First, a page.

November 28, 2010 § Leave a comment
Come. Let us enter into the Psalms. (I’ve been pondering them of late – with Bob. And now I have some thoughts to share.)
Psalms. What a lovely word. All the consonants are soft. The single vowel is the very one babies first make – in words like papa and mama. Psalm. A sound like “solemn” – a word you could say over and over. That’s exactly what the psalms are: Words to say over and over.
Come. Let us enter.
Some of the psalms will literally bid us enter. But right now we stand at the entryway itself. An entryway that asks for choices and presents them and their consequences in very stark terms. The book of psalms summarizes all the majesty and the plight of being human. No matter the circumstances or one’s inner state, you can find in the psalms an answering echo – words of comfort, of joy, of sorrow. Fear. Awe. Every emotion, every uplifting or depressing thought or feeling or circumstance. Words that speak to your heart or words that voice what is in your heart, that speak for you – when your own words fail.
Come. Let us begin…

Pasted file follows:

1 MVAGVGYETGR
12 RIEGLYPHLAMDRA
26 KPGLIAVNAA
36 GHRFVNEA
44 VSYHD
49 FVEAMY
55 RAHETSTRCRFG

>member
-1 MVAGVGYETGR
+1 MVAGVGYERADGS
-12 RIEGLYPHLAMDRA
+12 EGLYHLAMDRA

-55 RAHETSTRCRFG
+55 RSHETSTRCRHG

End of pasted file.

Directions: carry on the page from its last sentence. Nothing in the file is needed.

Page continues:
Like a gateway – requiring two posts, one on either side, the collection of psalms begins with two introductory statements – between which we must pass. Two psalms, which set the stage, place us in a position of choices and lay out the consequences for us – the world as we find it already, ourselves as important players in a drama, already ongoing.
Imagine yourself standing at a gateway. On your right and your left are the gateposts, marking the entryway. These are the first two psalms. Once you pass through the gateway you will discover psalms that feel more personal, expressing yearning, remorse, conflict, joy, sorrow, exaltation, even despair. But these gateway psalms are placed here almost as warnings – asking you to pause. To ponder. To reflect. On your life. On its meaning. Its direction. On the state of the world. The forces that impinge upon our lives. What is transitory? What is ultimate? For whom and for what do I stand?
So we pause at the gate. We look left. We look right. And we either ponder psalms 1 and 2 or note them, intending to return at some later point – for we may see ahead of us more pressing concerns. Perhaps a need to run for cover in Psalm 3. Or wrap Psalm 4 around us like a prayer shawl. But if you haven’t really paused at these gateposts before, I invite you to wait with me at the Gate. To consider Psalm 1 and Psalm 2 as linked icons, placed there there to guard your passing, to be heeded – even reverenced – prior to entering the Psalm Garden within. Just as Orthodox priests reverence tiny icons on doorposts as they enter the sanctuary. Or as Jews post the Shema on doorways and gates, reverencing it in their going out and coming in. In accord with its command to do so.